Why Congress Won’t Shut Down Guantanamo

by Peter Spiro

Dianne Feinstein introduced a bill on Monday which would shut down Guantanamo. (Not clear whether it would also shut down the military commissions – the bill calls for release, detention as an enemy combatant, or prosecution before an Article II court or “military legal proceeding before a regularly-constituted court,” which of course the commissions are deemed by the MCA.) We have also seen bills (including the Restoring the Constitution Act of 2007) to reverse important elements of the Military Commissions Act. The Senate Armed Services Committee held hearings last week on the subject. So there has been some activity in the wake of the Democratic takeover in Congress to address detainee issues.

Why then the lack of confidence that anything will actually come out of this, at least not anytime soon? Leaving aside Marty Lederman’s argument that a Gitmo shut-down might not improve the situation (with a turn to Bagram and sites further off the legal radar screen), I still don’t think that Americans are very agitated about Guantanamo or detainee policy generally (in contrast to “domestic” anti-terrorism practices that have broader application to citizens). There’s not much pressure from constituents for action on this front. As recently as last summer, more than half of all Americans supported the continued operation of Guantanamo.

On top of that, there’s probably still some concern about a downside risk should anything go wrong down the road, in any way that might come back to haunt those who support these measures (a la Willie Horton, someone who gets sprung only to get involved in a subsequent high-profile terrorist activity). I don’t see Clinton or Obama signing on to these measures as cosponsors. So the political bottom line here points away from putting too much capital into restoring detainee rights, and towards hoping that the courts will fix things at no risk to legislators.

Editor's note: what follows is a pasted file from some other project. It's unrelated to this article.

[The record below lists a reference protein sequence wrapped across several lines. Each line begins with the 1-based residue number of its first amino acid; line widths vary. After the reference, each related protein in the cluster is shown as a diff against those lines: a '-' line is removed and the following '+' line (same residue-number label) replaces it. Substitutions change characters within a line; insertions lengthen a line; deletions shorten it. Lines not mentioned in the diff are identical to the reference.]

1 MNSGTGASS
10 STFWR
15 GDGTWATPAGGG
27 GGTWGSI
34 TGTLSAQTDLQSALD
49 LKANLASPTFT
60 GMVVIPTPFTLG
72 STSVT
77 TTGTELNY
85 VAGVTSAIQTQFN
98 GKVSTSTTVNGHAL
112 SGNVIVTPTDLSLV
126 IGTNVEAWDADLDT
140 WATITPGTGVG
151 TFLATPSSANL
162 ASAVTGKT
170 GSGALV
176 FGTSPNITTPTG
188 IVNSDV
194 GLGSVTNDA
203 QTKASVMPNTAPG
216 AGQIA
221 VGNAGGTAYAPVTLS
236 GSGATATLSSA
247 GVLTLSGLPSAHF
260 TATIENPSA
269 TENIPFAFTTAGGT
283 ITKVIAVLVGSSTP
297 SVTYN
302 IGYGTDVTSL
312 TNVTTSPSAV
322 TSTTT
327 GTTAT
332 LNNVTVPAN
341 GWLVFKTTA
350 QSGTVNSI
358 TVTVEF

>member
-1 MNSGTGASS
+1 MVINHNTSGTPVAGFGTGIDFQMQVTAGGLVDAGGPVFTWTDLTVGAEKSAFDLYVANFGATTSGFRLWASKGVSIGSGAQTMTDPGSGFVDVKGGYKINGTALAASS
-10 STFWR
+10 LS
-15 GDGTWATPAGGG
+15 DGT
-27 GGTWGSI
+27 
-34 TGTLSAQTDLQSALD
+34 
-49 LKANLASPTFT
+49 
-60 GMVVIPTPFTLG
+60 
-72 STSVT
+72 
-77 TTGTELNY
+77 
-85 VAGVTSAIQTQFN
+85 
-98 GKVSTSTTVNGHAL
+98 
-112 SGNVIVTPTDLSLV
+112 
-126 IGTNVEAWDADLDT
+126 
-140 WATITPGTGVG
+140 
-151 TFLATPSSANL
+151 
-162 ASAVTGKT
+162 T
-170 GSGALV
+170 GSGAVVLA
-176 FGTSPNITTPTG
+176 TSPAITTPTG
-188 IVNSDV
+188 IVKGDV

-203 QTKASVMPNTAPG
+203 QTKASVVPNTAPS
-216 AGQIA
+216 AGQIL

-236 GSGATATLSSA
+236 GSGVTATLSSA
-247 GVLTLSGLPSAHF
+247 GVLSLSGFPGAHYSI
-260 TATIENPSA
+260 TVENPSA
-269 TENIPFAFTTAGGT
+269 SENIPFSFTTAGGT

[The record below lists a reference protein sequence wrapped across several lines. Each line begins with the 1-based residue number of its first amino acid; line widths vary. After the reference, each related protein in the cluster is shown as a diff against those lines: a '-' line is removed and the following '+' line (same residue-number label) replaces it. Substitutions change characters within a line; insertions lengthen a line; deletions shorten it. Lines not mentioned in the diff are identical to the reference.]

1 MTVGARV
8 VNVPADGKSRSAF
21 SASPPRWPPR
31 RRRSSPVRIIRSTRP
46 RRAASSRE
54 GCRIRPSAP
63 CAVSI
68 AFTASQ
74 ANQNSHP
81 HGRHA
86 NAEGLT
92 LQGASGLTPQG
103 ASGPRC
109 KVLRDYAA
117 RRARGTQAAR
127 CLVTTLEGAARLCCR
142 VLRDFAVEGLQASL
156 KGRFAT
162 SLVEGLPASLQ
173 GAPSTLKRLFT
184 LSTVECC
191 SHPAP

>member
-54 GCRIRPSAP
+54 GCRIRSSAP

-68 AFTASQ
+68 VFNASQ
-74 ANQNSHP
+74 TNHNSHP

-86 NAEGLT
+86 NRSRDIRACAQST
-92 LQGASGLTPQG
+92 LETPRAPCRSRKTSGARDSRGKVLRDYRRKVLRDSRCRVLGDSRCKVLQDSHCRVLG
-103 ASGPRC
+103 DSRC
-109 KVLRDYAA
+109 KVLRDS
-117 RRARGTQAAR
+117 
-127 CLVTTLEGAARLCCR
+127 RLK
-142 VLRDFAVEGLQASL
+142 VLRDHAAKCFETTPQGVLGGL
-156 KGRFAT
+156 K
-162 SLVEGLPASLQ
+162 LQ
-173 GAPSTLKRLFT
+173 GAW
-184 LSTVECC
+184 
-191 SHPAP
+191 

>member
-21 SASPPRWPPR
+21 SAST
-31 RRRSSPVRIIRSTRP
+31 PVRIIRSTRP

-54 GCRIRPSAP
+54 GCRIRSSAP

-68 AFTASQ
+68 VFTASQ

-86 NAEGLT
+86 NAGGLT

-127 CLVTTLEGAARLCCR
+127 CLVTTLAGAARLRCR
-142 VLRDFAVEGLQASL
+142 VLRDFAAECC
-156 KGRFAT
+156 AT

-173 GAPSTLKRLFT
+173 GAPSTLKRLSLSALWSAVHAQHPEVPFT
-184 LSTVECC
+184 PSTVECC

2 Responses

  1. Yes. A perfect analogy is the inability of Congress to pass a lynch law back in the day. Also, we should keep in mind that members of Congress (at least minority and majority leader in the relevant committees) were appraised of these programs in the closed door hearings so there is a history of acquiescence with this. I doubt that anything can move them. Need more pictures of what they have countenanced a la Abu Ghraib but even that does not appear a sure thing to move these consciences. As to Gitmo being kept open, Marty misses the point that the option is to bring the persons stateside as we did with POW’s in World War II and not just keep them out there. Further, Rasul did speak to the idea of being able to sue the Govt in DC for actions around the world – so the shell game can be done to run but the government can not hide.



  2. Even if we dissolve the GITMO detention and simply tried to send all the prisoners home, we’d have no success. Currently, most countries won’t accept their nationals back, even the ones we’ve cleared of crimes. Many of them cannot be deported back due to fear of torture or persection if they are repatriated.

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